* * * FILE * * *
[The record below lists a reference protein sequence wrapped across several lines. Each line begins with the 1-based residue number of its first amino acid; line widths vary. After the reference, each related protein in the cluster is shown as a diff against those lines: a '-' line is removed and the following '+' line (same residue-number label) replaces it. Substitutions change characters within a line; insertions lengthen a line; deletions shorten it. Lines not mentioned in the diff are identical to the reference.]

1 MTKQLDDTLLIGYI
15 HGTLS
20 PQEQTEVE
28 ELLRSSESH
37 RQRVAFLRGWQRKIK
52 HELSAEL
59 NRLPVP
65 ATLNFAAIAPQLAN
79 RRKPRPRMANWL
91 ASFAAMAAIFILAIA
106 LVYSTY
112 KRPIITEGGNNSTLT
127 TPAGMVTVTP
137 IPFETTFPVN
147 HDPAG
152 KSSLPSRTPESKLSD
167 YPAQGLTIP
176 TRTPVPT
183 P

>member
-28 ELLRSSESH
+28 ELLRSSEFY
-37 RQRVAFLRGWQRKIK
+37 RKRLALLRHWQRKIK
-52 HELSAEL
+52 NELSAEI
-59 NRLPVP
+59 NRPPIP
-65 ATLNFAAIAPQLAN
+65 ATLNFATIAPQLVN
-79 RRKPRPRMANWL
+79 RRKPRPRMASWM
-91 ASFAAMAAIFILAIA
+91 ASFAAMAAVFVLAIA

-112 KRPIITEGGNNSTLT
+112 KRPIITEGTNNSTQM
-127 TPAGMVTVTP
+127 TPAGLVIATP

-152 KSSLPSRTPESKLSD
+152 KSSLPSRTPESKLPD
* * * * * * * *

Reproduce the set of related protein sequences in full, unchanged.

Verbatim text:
[The record below lists a reference protein sequence wrapped across several lines. Each line begins with the 1-based residue number of its first amino acid; line widths vary. After the reference, each related protein in the cluster is shown as a diff against those lines: a '-' line is removed and the following '+' line (same residue-number label) replaces it. Substitutions change characters within a line; insertions lengthen a line; deletions shorten it. Lines not mentioned in the diff are identical to the reference.]

1 MTKQLDDTLLIGYI
15 HGTLS
20 PQEQTEVE
28 ELLRSSESH
37 RQRVAFLRGWQRKIK
52 HELSAEL
59 NRLPVP
65 ATLNFAAIAPQLAN
79 RRKPRPRMANWL
91 ASFAAMAAIFILAIA
106 LVYSTY
112 KRPIITEGGNNSTLT
127 TPAGMVTVTP
137 IPFETTFPVN
147 HDPAG
152 KSSLPSRTPESKLSD
167 YPAQGLTIP
176 TRTPVPT
183 P

>member
-28 ELLRSSESH
+28 ELLRSSEFY
-37 RQRVAFLRGWQRKIK
+37 RKRLALLRHWQRKIK
-52 HELSAEL
+52 NELSAEI
-59 NRLPVP
+59 NRPPIP
-65 ATLNFAAIAPQLAN
+65 ATLNFATIAPQLVN
-79 RRKPRPRMANWL
+79 RRKPRPRMASWM
-91 ASFAAMAAIFILAIA
+91 ASFAAMAAVFVLAIA

-112 KRPIITEGGNNSTLT
+112 KRPIITEGTNNSTQM
-127 TPAGMVTVTP
+127 TPAGLVIATP

-152 KSSLPSRTPESKLSD
+152 KSSLPSRTPESKLPD